Wednesday, November 24, 2010

"The sea was angy that day my friends..."

In a quest for my first duck yesterday, I ended up having the scare of my life. As stories of this nature generally do, it all started innocently enough. As we were grabbing all the gear from the truck, we heard shots on the beach. Walked through the woods just in time to see a fellow hunter's dog executing a very impressive retrieve about half way out into the harbor.

Took up our station on the break wall and proceeded to watch thousands of birds flying well out of range. The few that did come in for a look were too high for a shot. The wind was howling like mad and the temperature had dropped significantly over the course of two hours. We were starting to think about bailing when finally a small diver duck flew into our spread. I whiffed on the first two shots, but the third found it's mark. Just like that I had my first duck.

Or so I thought. The bird was 15-20 feet out from the break wall, and the water was relatively calm. Without much thought, we dropped in the little ten foot piece of Styrofoam that was our vessel, I jumped in and started paddling out for what I was sure would be an easy retrieve...

Within the first minute I realized I wasn't getting the bird. As soon as a I'd cleared the wind break from the wall, one of those gusts that had been ripping across the harbor caught me and began pulling me towards the outer harbor. Paddling as hard as I could did little to help, and it became evident I wasn't getting back to where I started. That's when shit got real.

I was heading right for a gap between one break wall and the next, a gap that lead out to the big lake where I could see ten-footers cresting over the foundation of the lighthouse. My only chance to avoid those swells was to make it to that outer break wall and hang tight until someone could get to me. I bellowed to John, "CALL THE COASTGUARD!" and turned the boat to face the outer wall. After the longest minute of my life, the boat banged up against the wall and I was able to stumble out and sprawl on a rock. At that point I did what any true blogger would do: I did my best not to get blown off my perch and snapped a few pictures to aid in the telling of my story.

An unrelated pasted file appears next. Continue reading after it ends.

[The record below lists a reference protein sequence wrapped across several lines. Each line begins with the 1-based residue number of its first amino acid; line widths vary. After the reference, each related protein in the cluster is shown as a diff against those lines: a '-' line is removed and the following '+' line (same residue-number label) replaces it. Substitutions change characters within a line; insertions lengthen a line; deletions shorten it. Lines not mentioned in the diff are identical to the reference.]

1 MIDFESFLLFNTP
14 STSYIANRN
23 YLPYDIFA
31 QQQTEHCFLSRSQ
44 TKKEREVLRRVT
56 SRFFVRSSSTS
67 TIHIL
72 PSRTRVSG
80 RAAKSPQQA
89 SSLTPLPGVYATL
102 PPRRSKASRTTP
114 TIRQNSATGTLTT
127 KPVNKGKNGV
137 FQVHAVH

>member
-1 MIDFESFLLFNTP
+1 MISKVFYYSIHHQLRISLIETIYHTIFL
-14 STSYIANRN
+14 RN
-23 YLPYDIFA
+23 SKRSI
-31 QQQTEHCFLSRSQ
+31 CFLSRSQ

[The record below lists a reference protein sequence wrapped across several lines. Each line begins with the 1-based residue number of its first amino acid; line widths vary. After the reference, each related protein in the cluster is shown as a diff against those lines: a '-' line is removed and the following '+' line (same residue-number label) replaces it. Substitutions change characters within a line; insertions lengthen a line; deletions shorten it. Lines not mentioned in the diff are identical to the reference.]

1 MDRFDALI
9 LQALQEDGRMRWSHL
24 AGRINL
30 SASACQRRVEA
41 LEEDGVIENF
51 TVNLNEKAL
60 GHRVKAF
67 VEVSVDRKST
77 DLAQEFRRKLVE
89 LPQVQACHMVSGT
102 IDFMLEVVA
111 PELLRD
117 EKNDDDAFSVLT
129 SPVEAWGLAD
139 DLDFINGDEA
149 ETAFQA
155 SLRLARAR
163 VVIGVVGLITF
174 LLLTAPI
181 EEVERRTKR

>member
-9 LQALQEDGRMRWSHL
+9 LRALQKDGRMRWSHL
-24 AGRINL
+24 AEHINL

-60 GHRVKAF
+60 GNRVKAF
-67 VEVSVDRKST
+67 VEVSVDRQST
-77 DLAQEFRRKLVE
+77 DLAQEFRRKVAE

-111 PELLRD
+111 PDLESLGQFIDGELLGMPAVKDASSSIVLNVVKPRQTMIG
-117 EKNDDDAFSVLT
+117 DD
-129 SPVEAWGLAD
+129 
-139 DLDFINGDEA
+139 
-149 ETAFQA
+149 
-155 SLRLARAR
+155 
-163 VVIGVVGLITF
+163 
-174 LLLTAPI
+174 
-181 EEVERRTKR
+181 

Ten minutes later I was in the cabin of a coastguard boat wondering how the hell things had gone south so quickly. I was cold, wet, sore, and embarrassed, and I'm sure a pretty pitiful sight, but I was happier than hell not to be sitting on that break wall. Thanks very much to the Fairport Harbor station of the U.S. Coast Guard for picking up another idiot, you guys rock.

So I "almost died" and "my first duck was almost my last" and all that jazz. All I can say is Budweiser never tasted so good!
Lessons learned: Always wear a life jacket, and if you're going duck hunting, it's probably a good idea to take your Labrador retriever with you...


  1. Jim,

    First I am glad to hear you are safe. Second, I am starting to think you should stick to fishing and blogging...

    I guess we know what you'll be thankful for this year.

  2. Scary stuff my man, be safe, happy turkey day!

  3. Uh, ya, I'll just keep fishing thank you very much. Glad you made it out ok.

    Happy Thanksgiving
    The Average Joe Fisherman